Library for Judiciary

American Bar Association

Meeting the Legal Needs of Child Trafficking Victims: An Introduction for Children’s Attorneys and Advocates

E. Klain, A. Kloer, et al. — 2009

Resources for lawyers representing child trafficking victims, including:

  1. Identifying and screening for child trafficking victims
  2. Legal remedies for child trafficking victims (TVPA, RICO, Civil/Criminal Forfeiture, Restitution as Part of Sentencing, Victim Assistance Services, Employment Law/Labor Claims, Intentional Torts: Assault & Battery, Civil Protection Orders, Immigration Remedies)
  3. Community-Based Responses to Child Trafficking (Working with: Parallel Criminal Prosecutions, Child Protective Services, Services Providers, NGOs)
  4. Resources for Attorneys and Advocates

American Bar Association

Meeting the Legal Needs of Human Trafficking Victims: An Introduction for Domestic Violence Attorneys and Advocates

J. Bruggeman, E. Keyes, et al. — 2009

Resources for lawyers representing victims of human trafficking, including:

  1. Overlap of domestic violence and human trafficking
  2. Identifying potential human trafficking cases
  3. The special complexities of intersection cases
  4. Civil legal remedies for trafficking victims (TVPA, Employment, Intentional Torts: Assault & Battery, Civil Protection Orders, Immigration Remedies, Companion Criminal Remedies)
  5. Practice Pointers for effective representation.

Arizona State Law Journal

Victims or Criminals? The Intricacies of Dealing with Juvenile Victims of Sex Trafficking and Why the Distinction Matters

K. Fernandez — Summer 2013

“This Article [1] examines statutes from the states that have decriminalized the offense of juvenile prostitution[;] [2] analyzes the various methods that have been used in handling cases of domestic minor sex trafficking[;] [3] explores the rehabilitative and legal complexities involved in dealing with trafficking victims[;] [4] suggests a statutory change for Arizona, which would decriminalize juvenile prostitution and simultaneously allow a judge discretion on a case-by-case basis when delinquent charges may be necessary[;] [5] considers the formation of a Juvenile Trafficking Court… .”

Citation: 45 Ariz. St. L.J. 859 (Summer 2013)

Boston College Journal of Law & Social Justice

Walking the Freedom Trail: An Analysis of the Massachusetts Human Trafficking Statute and Its Potential to Combat Child Sex Trafficking

M. Dess — Winter 2013

Massachusetts’ Trafficking Law “creates a safe harbor provision for minors involved in prostitution, a civil cause of action for victims, increased penalties for traffickers, and discretionary training for law enforcement officials on working with minor trafficking victims. This Note explores the Massachusetts Trafficking Law, focusing primarily on its treatment of sex trafficking victims under the age of eighteen, suggesting that sexually exploited minors should be treated as victims rather than criminals under the law. In order to effect this proposal, training for law enforcement officials on child sex trafficking should be mandated, and the Massachusetts Trafficking Law should be amended so that sexually exploited minors cannot be prosecuted for commercial sex acts under any circumstances.”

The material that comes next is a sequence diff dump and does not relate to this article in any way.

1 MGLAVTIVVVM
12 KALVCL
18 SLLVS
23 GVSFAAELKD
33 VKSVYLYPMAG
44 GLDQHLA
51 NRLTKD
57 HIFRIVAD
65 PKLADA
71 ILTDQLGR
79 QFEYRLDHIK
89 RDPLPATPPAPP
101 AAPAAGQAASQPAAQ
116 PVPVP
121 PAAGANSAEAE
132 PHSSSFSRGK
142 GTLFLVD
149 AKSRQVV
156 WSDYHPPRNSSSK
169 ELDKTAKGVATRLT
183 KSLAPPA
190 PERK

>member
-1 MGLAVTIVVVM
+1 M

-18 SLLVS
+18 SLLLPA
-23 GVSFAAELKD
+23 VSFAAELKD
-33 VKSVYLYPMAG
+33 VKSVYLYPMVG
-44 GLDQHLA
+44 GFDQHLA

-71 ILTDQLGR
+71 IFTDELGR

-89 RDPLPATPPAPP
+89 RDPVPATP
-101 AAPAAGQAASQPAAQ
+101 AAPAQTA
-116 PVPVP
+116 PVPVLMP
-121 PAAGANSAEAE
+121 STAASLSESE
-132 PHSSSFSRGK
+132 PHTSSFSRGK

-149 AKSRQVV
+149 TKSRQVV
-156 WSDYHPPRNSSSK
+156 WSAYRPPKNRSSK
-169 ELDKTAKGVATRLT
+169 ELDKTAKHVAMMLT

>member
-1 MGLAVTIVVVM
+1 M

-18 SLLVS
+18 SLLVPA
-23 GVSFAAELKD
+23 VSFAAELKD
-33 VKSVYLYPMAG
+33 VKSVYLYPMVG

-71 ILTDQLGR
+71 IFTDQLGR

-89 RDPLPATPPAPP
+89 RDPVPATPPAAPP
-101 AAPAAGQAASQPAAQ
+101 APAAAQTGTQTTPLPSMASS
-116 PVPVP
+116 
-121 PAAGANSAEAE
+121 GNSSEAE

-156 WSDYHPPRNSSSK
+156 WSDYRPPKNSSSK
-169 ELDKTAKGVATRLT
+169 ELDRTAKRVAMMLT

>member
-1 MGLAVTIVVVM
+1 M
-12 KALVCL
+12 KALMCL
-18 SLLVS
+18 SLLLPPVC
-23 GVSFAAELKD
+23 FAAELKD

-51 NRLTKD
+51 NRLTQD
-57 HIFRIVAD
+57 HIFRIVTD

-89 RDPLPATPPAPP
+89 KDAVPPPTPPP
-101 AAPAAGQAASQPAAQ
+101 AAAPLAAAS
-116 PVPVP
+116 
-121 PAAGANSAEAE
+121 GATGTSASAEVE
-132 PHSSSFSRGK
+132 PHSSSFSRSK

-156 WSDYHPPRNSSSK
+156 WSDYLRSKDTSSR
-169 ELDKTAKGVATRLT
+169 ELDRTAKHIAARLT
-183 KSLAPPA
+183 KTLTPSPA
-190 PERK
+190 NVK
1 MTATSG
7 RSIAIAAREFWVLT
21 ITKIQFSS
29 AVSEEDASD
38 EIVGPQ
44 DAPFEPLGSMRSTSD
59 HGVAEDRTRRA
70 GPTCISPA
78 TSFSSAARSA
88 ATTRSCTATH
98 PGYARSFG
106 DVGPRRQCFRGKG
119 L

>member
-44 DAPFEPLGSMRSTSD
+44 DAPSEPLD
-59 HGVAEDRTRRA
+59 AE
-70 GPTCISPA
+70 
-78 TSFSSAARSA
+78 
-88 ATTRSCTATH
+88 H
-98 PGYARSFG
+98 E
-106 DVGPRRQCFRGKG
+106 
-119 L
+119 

Citation: 33 B.C. J.L. & Soc. Just. 147 (Winter 2013)

Brooklyn Law Review

Policing the Virtual Red Light District: A Legislative Solution to the Problems of Internet Prostitution and Sex Trafficking

A. Perer — Winter 2012

“[T]the legal options for deterring websites from hosting [sex sales advertisements] were—and continue to be—limited. Under the Communications Decency Act of 1996 (CDA), websites essentially have immunity from liability—civil and criminal—for unlawful postings by third parties… . [Under] [t]he Commercial Sex Distribution Amendment (CSDA) … , classified-ads websites would be liable for unlawful sex postings by third parties if the websites were notified about the postings but took no steps to remove the postings, because they would then become distributors that knowingly distribute illegal content. As a “distributor,” the website would lose …[CDA] section 230 ‘publisher’ immunity.”

77 Brooklyn L. Rev. 823 (Winter 2012)

Columbia Human Rights Law Review

The Protected Innocence Initiative: Building Protective State Law Regimes for America’s Sex Trafficked Children

T. Dysart — Spring 2013

This Article “[1] explain[s] the purpose and necessity of the [Shared Hope International] Protected Innocence Initiative by first reviewing the federal laws on domestic minor sex trafficking, which provide a useful comparison point for state laws, and then examining the need for states and localities to play a role in investigating and prosecuting domestic minor sex trafficking[;] [2] … set[s] out the specific policy principles analyzed in the Protected Innocence Initiative Methodology, explain[s] why the Protected Innocence Initiative focused on a methodology rather than a model law, and review[s] the Protected Innocence Initiative’s findings on key components[;] [3] … discuss[es] state legislative responses to domestic minor sex trafficking since the Protected Innocence Initiative and recommend[s] additional steps for the future.”

Citation: 44 Colum. Hum. Rts. L. Rev. 619 (Spring 2013)